After dinner we go and check out the garden, walking between the rows, careful of where we step. Sometimes she'll pull weeds. When it gets dark we lie on the cold metal basement doors and watch the sky. Above us, the clouds are silently on the move, backlit by the moon. The smell of cut grass is everywhere. The sweet smell and the crickets, and the slick noise of lawn sprinklers hissing in the dark. Grass smells good. There should be a name for it.

"I'll get the salad," I say. There's a basket we use for the vegetables. I take it off the top of the refrigerator.

"I'll do it," Lynn says. "I'm in the mood." She pulls the basket out of my hands and goes out the back door, the glass doorknob banging against the wall.

The sun is going down. Flat, ginger-colored light is sprayed against every surface inside the kitchen, across the counters and the refrigerator door and the walls that are the color of yellow wine. I hear her say hello to Whiskey, the cat. The people next door own him. Strange name for a cat.

It's Tuesday. It's almost seven. Time to eat.

We said we'd get a cat, but what I really want is a dog--dogs are better--but cats are less permanent. If we had to move, you could give the cat away, or leave it. No one would do that to a dog, and anyway it's against the law. A dog would starve to death.

Our difficulties began one night three months ago. I know the exact night. Lynn came home from class and said, "I just got my period. It's so early this month." She said something cute like "You don't have to worry about rubbers for a while." I do worry about rubbers. They are my downfall. We did it that night, no rubber. There was an instant--I remember it--when I was deciding whether or not to actually go for it. I followed a certain line of reasoning, and remembered what she said, twinkled over the risks, and then blew my nuts out. It was something to behold. I really enjoyed myself, oink oink, drowning in it. But then her period disappeared the next day. Or I should say it never came.

She was ovulating.

Let me lay this out again. She ovulated that night, thus the dot of blood. Then we did it. Bingo. You morons, you fucking biologists.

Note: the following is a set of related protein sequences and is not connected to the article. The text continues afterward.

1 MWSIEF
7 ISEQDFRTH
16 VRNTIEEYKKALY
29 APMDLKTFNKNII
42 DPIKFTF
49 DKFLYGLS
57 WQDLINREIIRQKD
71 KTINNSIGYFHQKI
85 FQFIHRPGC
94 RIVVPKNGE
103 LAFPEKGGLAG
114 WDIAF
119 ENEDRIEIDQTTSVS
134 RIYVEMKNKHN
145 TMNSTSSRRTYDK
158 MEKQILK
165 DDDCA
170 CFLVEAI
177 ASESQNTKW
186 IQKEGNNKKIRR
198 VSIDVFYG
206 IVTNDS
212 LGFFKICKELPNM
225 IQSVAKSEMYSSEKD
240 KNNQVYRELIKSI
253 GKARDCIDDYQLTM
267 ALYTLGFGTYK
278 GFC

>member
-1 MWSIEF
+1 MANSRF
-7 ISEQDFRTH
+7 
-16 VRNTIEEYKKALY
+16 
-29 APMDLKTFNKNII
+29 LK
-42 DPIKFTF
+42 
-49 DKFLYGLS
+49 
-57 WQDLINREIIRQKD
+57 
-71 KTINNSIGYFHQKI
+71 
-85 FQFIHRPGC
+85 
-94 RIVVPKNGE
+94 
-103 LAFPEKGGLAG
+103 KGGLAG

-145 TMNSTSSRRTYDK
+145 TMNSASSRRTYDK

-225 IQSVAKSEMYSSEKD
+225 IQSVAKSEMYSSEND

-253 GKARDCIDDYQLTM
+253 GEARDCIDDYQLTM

We were pregnant. It was April. I'd just turned twenty-four. I'd never been near an abortion clinic. And Colorado's not the laid-back liberal-Jew neck of the woods I come from. This here's the American West. I work for a software designer, but I've seen guys in spurs all duded up like Deliverance on a Friday night.

I felt desperate and called my parents. My mom told me how in Florida a pro-life group stood outside a women's clinic with a bullhorn, yelling, "If you come out now we'll shoot you, but your unborn child will be spared!" Congress had just blocked the abortion pill for the eighty-second time. She told me that what we were doing was O.K. Her voice made me homesick.

The thing about New York City is everything's so jampacked. It's the crowds, there are so many bums, dead people practically lying on the street. In the winter you die from the cold wind, in the summer you die from the heat. The breeze stinks, the people smell like piss, there's the traffic. It's impossible to park. Everybody's in a rotten mood. No place to hide.

In Colorado, the sun always shines. The sky is usually blue, and when we hang our clean clothes on the line in the backyard they dry in an hour. When you smell them they're crisp and smell like air. The mountains are to the west of town. This is a new town, 120 years old. They shot indigenous peoples to settle this town. You drive up into the Rockies and see powdery snow on the side of the road. Toward the eastern part of Colorado there are cornfields that go clear across the Midwest, I think. That yonder there is Kansas, I reckon. Anyway, it's flat, and kind of stunning from inside a car, cows and fields and vistas slashing out in every direction, and the sky above you is a flawless ceiling. God, you think, this would be perfect, if only . . . if only I had more money, if only it were a couple of years from now, if only Lynn and I were married, or were ready to get married, if I had more friends here--but old friends--or decent places to hang out at, or more of a feeling of what's next.

(Continued on the next page. Click here.)
 
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    Copyright © 2000 by Matthew Klam. Used by permission of the author.